Children�s Nosebleeds: What to do
When the air gets cold and dry, like in winter time, it makes nosebleeds more likely. Children are the most susceptible. Fortunately, there are easy tips for handling and even preventing your child's nosebleeds.
In most cases, a nosebleed occurs because the tiny vessels inside the nose have broken. This type of nosebleed, called an anterior nosebleed, occurs because the blood flows out of the front (or anterior) part of the nose.
These types of nosebleeds are usually not serious and generally stop by themselves or require only simple steps to stop the bleeding. They rarely require medical attention. Anterior nosebleeds are almost always a result of an irritation inside the nose caused by several factors, including:
- Extremely cold and/or dry air, which dries out the mucous membranes of the nose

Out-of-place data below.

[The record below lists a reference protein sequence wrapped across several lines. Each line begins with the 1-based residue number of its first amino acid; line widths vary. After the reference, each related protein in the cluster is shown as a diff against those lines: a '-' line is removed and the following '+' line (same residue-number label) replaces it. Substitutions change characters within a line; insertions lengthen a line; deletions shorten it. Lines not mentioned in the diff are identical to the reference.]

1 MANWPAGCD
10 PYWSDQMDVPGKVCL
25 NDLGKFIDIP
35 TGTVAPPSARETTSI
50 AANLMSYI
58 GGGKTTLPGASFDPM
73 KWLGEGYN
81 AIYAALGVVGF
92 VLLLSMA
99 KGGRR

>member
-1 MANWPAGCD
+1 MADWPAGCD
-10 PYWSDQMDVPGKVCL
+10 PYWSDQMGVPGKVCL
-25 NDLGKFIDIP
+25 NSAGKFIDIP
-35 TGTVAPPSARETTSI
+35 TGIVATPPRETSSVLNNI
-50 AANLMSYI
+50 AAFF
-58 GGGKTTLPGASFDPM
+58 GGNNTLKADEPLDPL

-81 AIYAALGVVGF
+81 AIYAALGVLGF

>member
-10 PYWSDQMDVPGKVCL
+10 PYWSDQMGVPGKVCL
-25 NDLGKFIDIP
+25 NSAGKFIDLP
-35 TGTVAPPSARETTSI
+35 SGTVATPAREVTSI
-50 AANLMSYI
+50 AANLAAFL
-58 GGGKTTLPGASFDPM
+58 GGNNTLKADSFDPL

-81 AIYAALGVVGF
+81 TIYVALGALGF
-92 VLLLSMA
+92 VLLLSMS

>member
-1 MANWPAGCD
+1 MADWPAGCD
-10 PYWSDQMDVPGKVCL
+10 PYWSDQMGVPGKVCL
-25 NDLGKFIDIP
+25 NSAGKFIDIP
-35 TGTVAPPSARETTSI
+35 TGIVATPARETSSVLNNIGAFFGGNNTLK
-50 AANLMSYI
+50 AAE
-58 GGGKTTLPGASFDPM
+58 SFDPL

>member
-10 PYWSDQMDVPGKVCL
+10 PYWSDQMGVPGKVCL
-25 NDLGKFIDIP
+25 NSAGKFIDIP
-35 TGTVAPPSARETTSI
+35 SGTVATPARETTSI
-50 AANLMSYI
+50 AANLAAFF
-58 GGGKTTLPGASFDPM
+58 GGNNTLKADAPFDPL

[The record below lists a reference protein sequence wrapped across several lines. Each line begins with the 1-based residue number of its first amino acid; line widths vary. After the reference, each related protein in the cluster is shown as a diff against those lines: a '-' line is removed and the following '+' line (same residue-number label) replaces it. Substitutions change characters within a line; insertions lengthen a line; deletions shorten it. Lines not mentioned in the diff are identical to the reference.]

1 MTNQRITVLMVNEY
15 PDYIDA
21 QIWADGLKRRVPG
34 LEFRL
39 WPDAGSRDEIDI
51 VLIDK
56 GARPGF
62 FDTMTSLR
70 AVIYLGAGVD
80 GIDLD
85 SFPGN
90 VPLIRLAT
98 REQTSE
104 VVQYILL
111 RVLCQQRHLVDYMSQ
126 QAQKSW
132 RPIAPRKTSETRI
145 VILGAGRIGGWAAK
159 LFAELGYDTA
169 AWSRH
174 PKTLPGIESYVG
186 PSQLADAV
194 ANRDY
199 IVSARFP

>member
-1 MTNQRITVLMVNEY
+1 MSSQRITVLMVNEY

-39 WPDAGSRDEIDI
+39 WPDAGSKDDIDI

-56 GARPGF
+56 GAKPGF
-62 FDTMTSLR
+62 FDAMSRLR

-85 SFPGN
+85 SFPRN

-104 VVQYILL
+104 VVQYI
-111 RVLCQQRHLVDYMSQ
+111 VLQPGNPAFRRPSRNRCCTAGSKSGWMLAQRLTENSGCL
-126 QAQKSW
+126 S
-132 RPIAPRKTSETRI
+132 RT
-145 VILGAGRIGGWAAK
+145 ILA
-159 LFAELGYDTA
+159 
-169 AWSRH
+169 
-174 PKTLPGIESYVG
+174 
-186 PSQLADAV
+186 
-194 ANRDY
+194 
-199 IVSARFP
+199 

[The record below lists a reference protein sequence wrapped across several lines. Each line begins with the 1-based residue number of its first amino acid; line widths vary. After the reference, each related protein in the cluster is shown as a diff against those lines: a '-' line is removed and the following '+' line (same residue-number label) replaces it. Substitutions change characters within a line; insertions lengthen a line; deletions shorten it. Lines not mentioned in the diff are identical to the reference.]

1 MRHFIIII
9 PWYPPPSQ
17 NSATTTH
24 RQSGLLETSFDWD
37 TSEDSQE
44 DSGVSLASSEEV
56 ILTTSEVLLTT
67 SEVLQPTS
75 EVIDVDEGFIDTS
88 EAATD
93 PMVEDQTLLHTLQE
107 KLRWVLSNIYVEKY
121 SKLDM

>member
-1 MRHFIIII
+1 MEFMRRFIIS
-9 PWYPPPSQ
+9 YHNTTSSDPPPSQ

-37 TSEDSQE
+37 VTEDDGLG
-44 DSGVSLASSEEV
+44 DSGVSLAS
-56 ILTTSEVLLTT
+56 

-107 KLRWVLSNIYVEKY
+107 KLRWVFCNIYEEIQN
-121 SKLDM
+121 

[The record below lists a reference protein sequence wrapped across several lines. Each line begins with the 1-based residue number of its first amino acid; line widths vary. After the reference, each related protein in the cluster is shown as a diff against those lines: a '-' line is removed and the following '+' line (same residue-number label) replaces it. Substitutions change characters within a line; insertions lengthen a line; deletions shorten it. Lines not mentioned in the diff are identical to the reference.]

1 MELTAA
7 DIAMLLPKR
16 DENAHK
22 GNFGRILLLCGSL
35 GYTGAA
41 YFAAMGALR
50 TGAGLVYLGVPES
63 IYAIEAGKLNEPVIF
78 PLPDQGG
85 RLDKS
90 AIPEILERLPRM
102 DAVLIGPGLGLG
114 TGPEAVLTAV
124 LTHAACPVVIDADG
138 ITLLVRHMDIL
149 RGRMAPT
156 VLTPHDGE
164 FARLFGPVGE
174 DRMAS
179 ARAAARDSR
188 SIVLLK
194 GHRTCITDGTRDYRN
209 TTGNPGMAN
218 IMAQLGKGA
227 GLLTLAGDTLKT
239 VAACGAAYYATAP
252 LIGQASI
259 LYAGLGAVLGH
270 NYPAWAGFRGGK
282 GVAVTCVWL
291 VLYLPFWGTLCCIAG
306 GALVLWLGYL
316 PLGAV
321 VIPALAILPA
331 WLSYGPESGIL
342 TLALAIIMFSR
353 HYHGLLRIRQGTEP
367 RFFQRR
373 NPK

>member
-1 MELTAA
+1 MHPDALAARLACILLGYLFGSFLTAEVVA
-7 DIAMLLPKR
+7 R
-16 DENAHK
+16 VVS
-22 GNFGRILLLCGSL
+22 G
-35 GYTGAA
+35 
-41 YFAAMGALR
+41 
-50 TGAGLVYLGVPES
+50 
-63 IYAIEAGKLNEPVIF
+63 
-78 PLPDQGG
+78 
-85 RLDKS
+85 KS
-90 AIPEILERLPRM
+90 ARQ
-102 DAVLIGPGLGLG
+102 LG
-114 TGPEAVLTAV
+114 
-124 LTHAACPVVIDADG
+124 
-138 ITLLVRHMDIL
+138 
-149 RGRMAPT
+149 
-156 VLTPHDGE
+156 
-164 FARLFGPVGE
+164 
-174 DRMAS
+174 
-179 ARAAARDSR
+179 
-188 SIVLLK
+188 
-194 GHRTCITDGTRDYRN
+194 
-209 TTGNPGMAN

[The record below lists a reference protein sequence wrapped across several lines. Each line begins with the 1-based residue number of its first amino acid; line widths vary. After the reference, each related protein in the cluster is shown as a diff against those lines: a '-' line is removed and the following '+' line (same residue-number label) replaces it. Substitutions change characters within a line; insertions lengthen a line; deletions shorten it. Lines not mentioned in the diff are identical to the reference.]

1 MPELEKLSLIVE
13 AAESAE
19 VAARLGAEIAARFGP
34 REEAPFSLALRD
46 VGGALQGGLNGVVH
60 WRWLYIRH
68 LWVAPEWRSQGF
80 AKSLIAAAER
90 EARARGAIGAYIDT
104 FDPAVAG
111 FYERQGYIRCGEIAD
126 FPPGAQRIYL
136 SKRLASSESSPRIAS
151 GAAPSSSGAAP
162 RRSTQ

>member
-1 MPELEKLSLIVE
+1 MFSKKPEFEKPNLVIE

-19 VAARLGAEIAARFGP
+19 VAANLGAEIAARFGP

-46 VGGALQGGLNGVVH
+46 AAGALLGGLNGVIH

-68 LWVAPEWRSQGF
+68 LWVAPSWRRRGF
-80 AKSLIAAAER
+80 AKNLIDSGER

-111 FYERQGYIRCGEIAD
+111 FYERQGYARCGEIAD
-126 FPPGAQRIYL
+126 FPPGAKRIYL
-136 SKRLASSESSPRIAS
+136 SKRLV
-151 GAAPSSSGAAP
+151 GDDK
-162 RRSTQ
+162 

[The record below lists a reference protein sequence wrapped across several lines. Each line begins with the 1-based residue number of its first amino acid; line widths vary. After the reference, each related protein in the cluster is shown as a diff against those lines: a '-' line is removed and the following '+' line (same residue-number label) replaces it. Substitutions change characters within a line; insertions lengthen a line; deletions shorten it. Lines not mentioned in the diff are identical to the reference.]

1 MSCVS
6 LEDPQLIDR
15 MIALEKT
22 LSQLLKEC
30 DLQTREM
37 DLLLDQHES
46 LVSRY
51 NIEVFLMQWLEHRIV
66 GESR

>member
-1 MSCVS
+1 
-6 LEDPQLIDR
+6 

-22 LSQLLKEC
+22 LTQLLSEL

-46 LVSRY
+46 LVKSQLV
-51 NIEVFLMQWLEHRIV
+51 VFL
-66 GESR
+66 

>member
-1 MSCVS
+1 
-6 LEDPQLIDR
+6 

- Dust, pollen, or other allergens
- Frequent or forceful blowing of the nose or picking the nose
- Foreign objects placed inside the nose
- A blow to the nose
- Inflammation due to the common cold or flu
- Chronic use of nasal steroids
Posterior nosebleeds, on the other hand, are much less common and occur when the blood flow comes from deep inside the nasal cavity and moves down the back (or posterior) of the mouth and throat. They are usually a sign of a more serious underlying medical condition, such as high blood pressure, hemophilia, other bleeding disorders, or a nasal tumor. Blood-thinning medications can also cause posterior nosebleeds.
Last reviewedApril 2014by Michael Woods, MD
Please be aware that this information is provided to supplement the care provided by your physician. It is neither intended nor implied to be a substitute for professional medical advice. CALL YOUR HEALTHCARE PROVIDER IMMEDIATELY IF YOU THINK YOU MAY HAVE A MEDICAL EMERGENCY. Always seek the advice of your physician or other qualified health provider prior to starting any new treatment or with any questions you may have regarding a medical condition.